Friday, January 22, 2010

A Herd of Cats: The Stand Alone Complex



The term “stand alone complex” comes from the Japanese anime film Ghost in the Shell. Wikipedia describes it thus:

A Stand Alone Complex can be compared to the emergent copycat behavior that often occurs after incidents such as serial murders or terrorist attacks. An incident catches the public’s attention and certain types of people ‘get on the bandwagon,’ so to speak. . . . . What separates the Stand Alone Complex from normal copycat behavior is that the originator of the copied action is not even a real person, but merely a rumored figure that performed the copied action. Even without instruction or leadership a certain type of person will spring into action to imitate the rumored action and move toward the same goal even if only subconsciously. The result is an epidemic of copied behavior-with no originator. One could say that the Stand Alone Complex is mass hysteria-with purpose.
What the stand-alone complex describes is individuals who are not part of an overt organization, acting independently yet in ways that are complementary and form part of a common directive or motion: “a herd of cats.” (The recent war against Scientology by “Anonymous” was the first recognized case of a SAC occurring in the real world.) Such individuals appear to be united by a subtler, hidden affinity; rather than group affiliation, they are being moved by a kind of internal resonance that is observable only from a distance: by tracing the effects of individual actions, it becomes possible to discover an underlying order behind them. In the world of sorcerers described by Carlos Castaneda, for example, individual sorcerers are possessed of specific characteristics that pertain to their energetic configuration, and which designate their function within the group (there are four types of male sorcerers, for example, and four types of female).

This suggests that an individual's nature (as with the various animal species) determines its character, disposition, and function within the collective as a whole. Within Nature, for example, although the many species of plant and animal life act separately (concerned primarily with their own survival), their motions intersect and overlap to form a larger system, one in which all isolate activity can be seen as part of a whole. The same must inevitably apply to human beings, even as heavily socialized as we are. Each of us has a given nature and function within the collective, and once aligned with that nature, we would expect to naturally become part of (components within) that greater organism.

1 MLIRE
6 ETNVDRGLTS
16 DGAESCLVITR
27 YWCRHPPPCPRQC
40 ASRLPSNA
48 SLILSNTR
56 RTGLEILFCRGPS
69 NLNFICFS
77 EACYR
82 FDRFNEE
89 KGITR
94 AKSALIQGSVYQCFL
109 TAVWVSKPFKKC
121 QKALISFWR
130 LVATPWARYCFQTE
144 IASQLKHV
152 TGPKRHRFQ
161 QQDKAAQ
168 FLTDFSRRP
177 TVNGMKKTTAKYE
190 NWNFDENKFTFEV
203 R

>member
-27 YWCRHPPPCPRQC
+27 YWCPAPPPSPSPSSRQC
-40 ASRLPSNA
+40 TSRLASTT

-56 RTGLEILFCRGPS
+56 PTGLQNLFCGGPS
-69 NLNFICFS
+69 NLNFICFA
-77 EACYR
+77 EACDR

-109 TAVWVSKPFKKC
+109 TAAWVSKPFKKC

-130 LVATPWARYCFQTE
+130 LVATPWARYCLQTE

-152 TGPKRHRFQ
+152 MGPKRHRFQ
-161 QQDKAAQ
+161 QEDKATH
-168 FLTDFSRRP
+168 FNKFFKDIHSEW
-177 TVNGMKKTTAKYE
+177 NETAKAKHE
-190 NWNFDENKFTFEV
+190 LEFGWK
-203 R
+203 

Myths describe this process. They map the way in which individual, seemingly independent parts—“characters”—interact (even when at odds) to create an overriding narrative or design with a specific, preordained conclusion or intent. If certain ideas or aspects of a given mythic narrative are emphasized, to the exclusion or distortion of others, disharmony is the inevitable result, and so the primary objective cannot be achieved. Take out the villain from any good myth story and see what becomes of the Hero. Eradicate mosquitoes from the environment, you lose the swallows and bats, until eventually, the whole system collapses.

“Degrading” any one aspect of the whole is an inevitable side-effect of over-emphasizing or “aggrandizing” another, and the result is that the whole system comes off-course. Socialized humans are conditioned, “swayed,” by such biases to go against their nature and act in ways aberrational to their inherent function. As a result, there is an increasing loss of harmony with the other “parts” of the system, among the human species and, by extension, the ecosystem. Myths that glorify the heroic role, for example, diminish the significance and integrity of the other roles and cease to act as psychological blueprints, or at least, as blueprints that show the way towards individuation. In fact, they become different sorts of blueprints, a different class of myth, closer to the popular meaning of the term as what is “believed but untrue,” as opposed to the true meaning of myth, being that which is true, but rarely believed (being disguised as legend or fairy tale).

In our present culture, everyone wants to be the solar hero-leader type, the shining star, and not only of their own lives but, if possible, of other people’s too. Needless to say, this is not possible: a mythic narrative in which every character is in the Hero is one in which the heroic quest has become meaningless. It would be like a body in which all the parts try to act as the head, and in which all refuse to be in a “lower” position. If there is no co-operation, no agreement as to specific function, there can be no functionality. This is not merely death to the system, it is still-birth.

6 comments:

JSteveKane said...

relly interesting post , their alot of people really getting into the nilitary weapon conspiracy theory thing . lots to think about and the eastern cult thing resonates on a personal level lwith me too

Anonymous said...

A myth is a story. Real life can be different sometimes.

Anonymous said...

You are almost sounding like a sci fi/ocult/underground Thomas Merton, at least to me.

Djin said...

All your base are belong to us.

Djin said...

All your base are belong to us

Anonymous said...

Very well written. I find it interesting how you also hinted at the "Puppet master" theorem. Or atleast that what it seemed to me. ultimate control and copycat being absolute opposites provide a good basis in which to delve into the topic of the Stand Alone Complex idea.